Networks must be designed for agility, security and cloud
05 April 2017 | Jason McGee-Abe
Networks of the future must be built on the assumption that applications will eventually move to the cloud, said Chalan Aras, VP and general manager of Citrix’s Netscaler SD-WAN service.
Day Two of the WAN Summit in New York City opened with yet another keynote on digitisation and how its impact is pushing enterprises to relook their networks.
“The networks of today are consumed not just by apps, but IoT through customer interactions and M2M,” said Chalan Aras, VP and general manager of Citrix’s Netscaler SD-WAN service. That hunger for data, combined with the demand for digital products, is changing how people work.
As businesses become more agile, employees are using multiple network-connected devices more frequently. “What is increasing now are employees’ use of devices outside of buildings,” said Aras, citing truck drivers that track product delivery as an example.
Aras estimated that about 60% of the company’s apps are already in the cloud. He sees enterprises across all industries moving more applications and data to the cloud. “It’s not a one-time change but a one app at a time change,” he said.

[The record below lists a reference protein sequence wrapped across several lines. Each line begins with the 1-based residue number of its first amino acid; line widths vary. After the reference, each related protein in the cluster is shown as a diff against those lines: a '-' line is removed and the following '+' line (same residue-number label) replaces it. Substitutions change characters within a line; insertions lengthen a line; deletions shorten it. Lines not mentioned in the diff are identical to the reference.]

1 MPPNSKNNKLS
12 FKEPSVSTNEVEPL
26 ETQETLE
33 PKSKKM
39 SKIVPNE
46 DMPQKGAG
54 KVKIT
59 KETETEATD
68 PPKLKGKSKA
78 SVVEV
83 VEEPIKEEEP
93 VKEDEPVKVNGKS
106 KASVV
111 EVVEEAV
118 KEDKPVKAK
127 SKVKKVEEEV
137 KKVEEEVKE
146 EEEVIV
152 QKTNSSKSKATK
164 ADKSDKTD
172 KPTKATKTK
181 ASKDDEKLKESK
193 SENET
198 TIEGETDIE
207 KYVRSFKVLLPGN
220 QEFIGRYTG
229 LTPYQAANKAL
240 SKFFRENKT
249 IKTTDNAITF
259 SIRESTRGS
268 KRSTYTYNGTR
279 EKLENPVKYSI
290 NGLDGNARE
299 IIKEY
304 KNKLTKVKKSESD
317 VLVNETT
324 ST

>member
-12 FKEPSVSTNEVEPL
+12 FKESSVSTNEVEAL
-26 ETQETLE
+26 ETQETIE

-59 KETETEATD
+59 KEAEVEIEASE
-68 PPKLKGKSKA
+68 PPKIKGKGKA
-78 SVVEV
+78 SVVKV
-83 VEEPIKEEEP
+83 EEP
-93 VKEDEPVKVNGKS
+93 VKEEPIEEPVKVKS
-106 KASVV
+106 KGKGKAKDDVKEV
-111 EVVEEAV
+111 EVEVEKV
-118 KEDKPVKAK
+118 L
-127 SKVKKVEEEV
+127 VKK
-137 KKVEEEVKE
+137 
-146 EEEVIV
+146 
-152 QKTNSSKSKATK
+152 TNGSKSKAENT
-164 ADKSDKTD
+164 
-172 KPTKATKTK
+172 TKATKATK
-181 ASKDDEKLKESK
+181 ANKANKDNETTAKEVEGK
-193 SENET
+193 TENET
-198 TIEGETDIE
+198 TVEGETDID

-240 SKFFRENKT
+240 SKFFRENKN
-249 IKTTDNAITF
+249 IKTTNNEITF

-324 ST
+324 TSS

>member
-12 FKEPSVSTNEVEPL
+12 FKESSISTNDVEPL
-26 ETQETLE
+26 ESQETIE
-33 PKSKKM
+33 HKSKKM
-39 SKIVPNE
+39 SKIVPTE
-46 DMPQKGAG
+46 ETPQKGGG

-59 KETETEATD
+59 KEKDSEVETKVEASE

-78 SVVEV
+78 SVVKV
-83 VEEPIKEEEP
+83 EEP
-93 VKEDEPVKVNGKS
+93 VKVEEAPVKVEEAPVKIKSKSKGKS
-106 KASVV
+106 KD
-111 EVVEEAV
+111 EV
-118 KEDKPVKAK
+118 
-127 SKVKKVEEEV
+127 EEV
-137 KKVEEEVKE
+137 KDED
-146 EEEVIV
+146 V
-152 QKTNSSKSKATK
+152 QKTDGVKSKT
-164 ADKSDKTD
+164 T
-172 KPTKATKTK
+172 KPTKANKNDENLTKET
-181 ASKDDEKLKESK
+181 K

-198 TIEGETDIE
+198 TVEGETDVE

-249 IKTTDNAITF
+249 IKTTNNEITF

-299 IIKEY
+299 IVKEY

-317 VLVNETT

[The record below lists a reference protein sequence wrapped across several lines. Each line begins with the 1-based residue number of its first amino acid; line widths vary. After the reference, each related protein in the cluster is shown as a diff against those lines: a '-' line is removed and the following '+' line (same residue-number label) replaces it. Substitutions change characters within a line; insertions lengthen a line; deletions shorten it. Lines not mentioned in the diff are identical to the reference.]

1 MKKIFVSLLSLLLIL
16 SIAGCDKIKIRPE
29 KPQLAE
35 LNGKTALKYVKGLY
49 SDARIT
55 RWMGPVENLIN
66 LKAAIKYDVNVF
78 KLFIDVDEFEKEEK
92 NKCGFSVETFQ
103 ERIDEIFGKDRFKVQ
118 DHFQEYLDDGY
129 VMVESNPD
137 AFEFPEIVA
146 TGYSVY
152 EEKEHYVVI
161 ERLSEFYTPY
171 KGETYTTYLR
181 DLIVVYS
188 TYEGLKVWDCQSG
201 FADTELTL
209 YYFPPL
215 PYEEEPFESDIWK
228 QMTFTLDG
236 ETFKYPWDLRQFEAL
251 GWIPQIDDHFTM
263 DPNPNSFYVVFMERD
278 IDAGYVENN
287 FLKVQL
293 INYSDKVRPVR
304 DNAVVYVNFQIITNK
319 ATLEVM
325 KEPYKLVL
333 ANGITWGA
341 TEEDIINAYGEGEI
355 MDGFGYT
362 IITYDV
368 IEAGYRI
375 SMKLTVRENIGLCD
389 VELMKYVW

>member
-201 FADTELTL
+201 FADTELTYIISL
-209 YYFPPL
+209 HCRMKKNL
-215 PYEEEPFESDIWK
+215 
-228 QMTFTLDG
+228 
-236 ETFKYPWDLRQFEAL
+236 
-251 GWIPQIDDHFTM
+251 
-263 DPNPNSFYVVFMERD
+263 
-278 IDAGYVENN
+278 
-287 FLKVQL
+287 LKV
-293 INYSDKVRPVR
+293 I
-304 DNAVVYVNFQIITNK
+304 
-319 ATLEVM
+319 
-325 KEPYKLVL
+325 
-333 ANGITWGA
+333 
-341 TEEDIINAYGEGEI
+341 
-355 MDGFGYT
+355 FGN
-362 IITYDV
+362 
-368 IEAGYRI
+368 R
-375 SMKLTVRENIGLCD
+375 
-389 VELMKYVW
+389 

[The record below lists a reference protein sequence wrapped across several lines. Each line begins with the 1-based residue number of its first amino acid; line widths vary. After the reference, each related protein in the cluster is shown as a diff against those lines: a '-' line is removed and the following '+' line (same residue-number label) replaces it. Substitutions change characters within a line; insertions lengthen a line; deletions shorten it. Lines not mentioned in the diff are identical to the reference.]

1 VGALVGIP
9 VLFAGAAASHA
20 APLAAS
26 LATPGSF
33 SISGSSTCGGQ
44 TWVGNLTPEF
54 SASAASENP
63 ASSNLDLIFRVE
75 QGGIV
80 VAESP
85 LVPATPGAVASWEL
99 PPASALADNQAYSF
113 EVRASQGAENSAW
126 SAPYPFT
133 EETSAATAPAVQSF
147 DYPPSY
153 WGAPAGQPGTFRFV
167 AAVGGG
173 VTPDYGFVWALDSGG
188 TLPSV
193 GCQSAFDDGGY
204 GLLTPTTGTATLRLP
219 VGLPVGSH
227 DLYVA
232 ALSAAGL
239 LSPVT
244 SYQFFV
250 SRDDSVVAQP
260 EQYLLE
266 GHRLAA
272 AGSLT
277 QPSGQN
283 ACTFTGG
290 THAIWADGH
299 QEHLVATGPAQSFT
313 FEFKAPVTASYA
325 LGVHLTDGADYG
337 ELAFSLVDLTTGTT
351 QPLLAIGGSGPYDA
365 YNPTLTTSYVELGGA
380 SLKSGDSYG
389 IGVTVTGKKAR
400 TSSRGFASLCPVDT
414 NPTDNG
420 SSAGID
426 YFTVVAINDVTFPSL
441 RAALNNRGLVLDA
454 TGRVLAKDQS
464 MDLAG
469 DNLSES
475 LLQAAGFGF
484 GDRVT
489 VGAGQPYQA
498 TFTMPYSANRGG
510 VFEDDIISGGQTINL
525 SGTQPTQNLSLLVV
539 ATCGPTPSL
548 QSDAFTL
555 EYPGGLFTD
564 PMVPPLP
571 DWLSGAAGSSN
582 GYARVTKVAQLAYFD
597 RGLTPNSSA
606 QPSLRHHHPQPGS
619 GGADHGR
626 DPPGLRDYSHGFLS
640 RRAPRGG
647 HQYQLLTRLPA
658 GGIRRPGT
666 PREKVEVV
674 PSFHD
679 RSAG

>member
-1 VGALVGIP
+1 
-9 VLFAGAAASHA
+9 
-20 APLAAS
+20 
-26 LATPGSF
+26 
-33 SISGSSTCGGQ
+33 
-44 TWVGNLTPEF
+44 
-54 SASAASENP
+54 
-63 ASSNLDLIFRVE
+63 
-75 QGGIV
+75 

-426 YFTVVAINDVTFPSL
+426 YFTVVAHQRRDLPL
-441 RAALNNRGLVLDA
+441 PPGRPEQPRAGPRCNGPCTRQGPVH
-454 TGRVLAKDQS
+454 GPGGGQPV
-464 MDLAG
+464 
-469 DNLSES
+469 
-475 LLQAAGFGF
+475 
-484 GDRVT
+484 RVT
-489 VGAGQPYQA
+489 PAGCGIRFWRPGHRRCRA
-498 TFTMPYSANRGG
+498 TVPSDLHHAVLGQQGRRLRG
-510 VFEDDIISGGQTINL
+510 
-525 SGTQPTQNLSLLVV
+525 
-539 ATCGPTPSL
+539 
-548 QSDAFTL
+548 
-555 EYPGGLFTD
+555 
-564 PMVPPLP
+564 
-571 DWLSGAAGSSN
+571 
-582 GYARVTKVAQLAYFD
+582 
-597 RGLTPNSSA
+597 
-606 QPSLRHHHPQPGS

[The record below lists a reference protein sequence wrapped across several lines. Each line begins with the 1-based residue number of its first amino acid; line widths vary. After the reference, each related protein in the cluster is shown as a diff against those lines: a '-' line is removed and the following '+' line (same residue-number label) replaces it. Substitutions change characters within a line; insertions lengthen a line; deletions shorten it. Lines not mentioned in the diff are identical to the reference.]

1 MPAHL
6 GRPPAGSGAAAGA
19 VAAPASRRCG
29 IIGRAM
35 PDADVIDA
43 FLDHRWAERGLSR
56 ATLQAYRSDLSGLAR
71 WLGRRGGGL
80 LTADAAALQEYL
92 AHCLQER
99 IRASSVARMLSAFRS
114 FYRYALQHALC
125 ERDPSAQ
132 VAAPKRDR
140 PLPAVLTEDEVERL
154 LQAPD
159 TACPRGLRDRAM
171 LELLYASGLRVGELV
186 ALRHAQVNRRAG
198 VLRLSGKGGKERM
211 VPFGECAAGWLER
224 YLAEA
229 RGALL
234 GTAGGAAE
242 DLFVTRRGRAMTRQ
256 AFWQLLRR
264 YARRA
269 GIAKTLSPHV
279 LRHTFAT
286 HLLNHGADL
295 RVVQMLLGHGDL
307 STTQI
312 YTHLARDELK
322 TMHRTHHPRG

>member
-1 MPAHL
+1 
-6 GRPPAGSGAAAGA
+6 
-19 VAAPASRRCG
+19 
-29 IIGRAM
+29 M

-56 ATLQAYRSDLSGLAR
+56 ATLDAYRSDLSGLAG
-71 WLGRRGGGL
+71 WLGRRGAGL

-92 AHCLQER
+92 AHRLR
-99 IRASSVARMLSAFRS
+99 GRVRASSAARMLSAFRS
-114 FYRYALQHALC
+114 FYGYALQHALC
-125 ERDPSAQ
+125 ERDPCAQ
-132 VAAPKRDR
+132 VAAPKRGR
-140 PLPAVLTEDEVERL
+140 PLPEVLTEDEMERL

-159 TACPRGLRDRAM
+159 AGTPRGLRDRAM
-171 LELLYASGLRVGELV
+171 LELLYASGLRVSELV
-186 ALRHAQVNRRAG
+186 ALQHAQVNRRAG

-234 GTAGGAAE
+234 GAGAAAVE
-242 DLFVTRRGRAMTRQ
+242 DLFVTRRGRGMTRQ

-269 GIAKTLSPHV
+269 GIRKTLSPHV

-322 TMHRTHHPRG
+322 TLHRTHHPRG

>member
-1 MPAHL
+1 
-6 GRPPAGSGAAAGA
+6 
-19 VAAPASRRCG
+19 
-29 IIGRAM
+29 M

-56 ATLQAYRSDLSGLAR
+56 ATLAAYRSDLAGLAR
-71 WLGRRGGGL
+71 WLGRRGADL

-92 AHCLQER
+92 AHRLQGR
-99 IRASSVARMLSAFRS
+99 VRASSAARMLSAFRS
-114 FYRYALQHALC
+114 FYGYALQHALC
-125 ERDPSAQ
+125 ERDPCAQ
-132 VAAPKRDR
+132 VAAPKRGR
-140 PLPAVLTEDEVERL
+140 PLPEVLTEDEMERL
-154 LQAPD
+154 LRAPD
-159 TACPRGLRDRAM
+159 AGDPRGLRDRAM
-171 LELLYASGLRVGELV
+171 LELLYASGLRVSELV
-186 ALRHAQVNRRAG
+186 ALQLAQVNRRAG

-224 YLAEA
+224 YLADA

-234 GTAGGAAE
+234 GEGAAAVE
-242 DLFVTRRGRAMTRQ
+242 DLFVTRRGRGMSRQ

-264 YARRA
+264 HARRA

Aras noted three guiding principles to bear in mind for the design of future networks. Firstly, design for the cloud and software-as-a-service (SaaS). “Assume that apps are going to move to the cloud. Assume that they are going to be hybrid and build the networks in a way that will adapt to applications. You must adapt apps to this new world that we’re in,” said Aras.
Secondly, design for change and agility. “Software-defined is prevalent. The old way of setting up routers is simply not the way to do things anymore. Assume networks will need more bandwidth and move towards intent-based networking through analytics,” he added. “The network has to understand what the user intent is. How do you discern certain activities such as file-sharing without being restrictive and stopping your employees from doing their jobs?”
Thirdly, networks must be designed with security in mind. “You can’t ignore it. Security must be integrated with networking. The network and security have to work closely together,” said Aras.
He challenged network architects to focus not just on the WAN, but to also look at the perimeters surrounding that. “Consider a set of services that will unify branch, mobile, IoT, SaaS, the cloud and even the good old data centre. It has to be a view that unifies all and provides a robust network,” he said.
Reporting from Agnes Stubbs
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